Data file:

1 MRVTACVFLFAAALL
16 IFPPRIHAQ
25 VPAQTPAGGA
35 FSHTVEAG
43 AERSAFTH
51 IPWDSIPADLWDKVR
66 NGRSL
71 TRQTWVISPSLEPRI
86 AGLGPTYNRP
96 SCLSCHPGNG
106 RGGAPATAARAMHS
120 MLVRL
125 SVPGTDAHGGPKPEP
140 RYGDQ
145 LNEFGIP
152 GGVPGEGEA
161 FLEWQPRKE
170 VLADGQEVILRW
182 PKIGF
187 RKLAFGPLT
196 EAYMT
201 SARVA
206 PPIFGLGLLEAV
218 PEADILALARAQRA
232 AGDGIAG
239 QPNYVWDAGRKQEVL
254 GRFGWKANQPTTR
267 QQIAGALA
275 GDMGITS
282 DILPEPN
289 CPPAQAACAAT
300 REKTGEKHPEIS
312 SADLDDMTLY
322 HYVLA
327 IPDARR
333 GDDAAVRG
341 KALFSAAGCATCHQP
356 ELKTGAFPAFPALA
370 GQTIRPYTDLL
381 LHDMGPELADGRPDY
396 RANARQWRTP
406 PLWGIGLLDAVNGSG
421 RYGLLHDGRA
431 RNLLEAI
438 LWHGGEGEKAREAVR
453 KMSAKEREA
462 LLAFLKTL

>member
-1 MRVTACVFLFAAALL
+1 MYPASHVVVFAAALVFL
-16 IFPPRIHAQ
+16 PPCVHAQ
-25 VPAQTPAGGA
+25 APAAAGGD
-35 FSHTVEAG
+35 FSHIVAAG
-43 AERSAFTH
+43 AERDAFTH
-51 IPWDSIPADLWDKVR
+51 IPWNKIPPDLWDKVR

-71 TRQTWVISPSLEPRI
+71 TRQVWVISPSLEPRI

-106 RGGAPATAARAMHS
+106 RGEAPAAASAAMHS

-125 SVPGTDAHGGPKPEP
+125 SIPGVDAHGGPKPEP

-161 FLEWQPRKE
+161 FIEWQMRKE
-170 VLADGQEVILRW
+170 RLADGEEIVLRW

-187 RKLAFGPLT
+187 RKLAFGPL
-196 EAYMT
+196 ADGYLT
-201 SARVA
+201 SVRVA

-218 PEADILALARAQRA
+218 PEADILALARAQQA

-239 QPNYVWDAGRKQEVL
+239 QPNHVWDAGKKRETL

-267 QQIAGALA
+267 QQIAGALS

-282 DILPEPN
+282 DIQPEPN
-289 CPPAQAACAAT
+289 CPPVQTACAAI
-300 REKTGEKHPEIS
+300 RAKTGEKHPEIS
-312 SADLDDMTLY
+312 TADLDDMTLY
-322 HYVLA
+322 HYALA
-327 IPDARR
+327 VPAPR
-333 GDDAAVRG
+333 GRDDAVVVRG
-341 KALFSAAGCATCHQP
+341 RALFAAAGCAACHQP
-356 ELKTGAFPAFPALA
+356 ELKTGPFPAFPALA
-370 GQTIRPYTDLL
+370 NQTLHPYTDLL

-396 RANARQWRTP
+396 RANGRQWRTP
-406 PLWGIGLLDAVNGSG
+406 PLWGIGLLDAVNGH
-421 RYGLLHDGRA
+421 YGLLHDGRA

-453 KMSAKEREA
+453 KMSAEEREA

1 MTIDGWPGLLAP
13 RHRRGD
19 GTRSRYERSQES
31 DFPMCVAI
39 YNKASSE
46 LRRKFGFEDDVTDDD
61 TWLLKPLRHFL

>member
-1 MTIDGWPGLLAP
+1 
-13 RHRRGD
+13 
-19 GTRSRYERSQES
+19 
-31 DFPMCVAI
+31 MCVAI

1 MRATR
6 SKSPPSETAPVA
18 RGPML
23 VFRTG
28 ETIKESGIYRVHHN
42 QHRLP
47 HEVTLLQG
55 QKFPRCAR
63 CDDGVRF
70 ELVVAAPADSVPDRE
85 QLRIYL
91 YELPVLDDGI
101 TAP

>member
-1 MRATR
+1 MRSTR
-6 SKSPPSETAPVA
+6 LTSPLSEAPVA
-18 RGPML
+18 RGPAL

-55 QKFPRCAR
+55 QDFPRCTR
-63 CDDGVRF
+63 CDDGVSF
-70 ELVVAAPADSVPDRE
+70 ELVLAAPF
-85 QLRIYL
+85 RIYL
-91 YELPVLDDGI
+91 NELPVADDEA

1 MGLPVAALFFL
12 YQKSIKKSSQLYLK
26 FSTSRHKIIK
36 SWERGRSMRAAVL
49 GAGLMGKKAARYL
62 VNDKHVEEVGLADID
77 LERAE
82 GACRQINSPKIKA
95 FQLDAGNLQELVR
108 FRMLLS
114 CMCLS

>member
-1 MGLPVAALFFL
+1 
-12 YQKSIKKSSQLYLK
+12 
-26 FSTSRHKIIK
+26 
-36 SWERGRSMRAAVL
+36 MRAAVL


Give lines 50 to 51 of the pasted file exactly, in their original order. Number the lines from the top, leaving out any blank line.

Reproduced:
+1 MYPASHVVVFAAALVFL
-16 IFPPRIHAQ